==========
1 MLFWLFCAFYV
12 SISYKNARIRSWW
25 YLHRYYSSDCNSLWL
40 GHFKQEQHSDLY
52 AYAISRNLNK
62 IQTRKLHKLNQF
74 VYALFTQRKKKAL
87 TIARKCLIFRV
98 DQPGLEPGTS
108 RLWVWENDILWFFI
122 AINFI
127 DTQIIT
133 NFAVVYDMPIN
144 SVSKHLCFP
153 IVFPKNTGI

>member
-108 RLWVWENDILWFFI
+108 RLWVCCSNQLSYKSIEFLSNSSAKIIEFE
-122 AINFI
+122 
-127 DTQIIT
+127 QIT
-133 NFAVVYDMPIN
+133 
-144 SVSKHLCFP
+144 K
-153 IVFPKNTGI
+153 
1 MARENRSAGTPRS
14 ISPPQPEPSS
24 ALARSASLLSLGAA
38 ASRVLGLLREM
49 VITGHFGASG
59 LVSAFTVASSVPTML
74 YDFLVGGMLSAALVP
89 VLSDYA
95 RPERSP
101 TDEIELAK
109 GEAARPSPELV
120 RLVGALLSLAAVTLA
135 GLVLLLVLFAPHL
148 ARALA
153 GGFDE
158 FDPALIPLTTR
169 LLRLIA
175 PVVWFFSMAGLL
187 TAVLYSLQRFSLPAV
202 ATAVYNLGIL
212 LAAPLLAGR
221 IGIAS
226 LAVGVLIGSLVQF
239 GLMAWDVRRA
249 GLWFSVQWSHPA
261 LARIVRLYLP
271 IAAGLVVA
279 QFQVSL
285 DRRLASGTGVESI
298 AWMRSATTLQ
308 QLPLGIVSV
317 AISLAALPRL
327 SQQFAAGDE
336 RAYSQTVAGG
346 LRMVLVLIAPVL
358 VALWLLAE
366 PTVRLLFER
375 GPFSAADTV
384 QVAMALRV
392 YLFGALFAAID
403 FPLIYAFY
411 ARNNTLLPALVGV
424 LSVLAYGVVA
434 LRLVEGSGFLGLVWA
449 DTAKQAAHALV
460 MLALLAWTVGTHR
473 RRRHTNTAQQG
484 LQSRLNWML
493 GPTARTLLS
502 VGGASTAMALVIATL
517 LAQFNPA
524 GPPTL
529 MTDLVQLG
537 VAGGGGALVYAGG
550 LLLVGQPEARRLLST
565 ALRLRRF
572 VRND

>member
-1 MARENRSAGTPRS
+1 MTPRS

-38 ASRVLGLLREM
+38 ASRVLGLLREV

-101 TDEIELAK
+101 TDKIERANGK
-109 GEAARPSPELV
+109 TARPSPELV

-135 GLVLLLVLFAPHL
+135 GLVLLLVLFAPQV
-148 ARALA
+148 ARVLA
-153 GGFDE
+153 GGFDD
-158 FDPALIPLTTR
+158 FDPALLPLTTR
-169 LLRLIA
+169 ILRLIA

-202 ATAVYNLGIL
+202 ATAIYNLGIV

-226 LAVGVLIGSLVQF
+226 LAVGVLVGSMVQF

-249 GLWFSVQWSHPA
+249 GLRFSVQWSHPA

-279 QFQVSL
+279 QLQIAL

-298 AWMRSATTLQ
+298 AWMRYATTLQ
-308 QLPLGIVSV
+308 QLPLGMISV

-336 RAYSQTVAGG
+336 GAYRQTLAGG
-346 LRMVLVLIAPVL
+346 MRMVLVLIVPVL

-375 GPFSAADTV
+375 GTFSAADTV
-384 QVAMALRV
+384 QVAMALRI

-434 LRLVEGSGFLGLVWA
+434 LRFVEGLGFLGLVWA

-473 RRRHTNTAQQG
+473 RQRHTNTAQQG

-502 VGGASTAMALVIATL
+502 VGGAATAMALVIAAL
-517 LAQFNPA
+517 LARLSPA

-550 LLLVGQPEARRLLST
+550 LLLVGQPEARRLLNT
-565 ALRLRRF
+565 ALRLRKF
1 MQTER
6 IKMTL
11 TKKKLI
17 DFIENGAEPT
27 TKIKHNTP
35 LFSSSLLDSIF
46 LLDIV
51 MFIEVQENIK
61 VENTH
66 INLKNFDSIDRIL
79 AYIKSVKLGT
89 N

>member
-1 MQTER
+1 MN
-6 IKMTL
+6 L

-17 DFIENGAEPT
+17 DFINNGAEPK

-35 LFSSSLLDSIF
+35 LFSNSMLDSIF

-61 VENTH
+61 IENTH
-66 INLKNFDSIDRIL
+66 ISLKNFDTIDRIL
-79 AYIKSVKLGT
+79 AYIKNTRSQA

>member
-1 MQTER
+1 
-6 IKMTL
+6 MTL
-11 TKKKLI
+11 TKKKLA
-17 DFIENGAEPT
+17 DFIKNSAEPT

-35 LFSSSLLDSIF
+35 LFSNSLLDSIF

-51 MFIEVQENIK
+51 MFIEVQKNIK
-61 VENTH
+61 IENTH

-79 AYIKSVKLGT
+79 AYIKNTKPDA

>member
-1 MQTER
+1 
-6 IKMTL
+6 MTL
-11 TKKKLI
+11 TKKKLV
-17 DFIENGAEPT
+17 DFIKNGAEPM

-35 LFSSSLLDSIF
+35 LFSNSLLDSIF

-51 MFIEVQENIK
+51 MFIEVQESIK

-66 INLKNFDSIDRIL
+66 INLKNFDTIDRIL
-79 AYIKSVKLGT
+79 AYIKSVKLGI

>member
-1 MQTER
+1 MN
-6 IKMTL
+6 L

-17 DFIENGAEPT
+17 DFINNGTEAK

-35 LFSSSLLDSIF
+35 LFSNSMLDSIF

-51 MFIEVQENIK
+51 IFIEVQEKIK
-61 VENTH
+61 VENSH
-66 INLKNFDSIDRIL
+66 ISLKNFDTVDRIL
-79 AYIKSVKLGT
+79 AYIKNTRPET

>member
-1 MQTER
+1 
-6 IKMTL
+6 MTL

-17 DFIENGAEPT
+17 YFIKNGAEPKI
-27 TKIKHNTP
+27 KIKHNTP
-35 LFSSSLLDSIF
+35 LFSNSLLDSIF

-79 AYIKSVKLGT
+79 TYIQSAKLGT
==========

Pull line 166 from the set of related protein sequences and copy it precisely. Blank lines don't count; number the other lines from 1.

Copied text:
+1 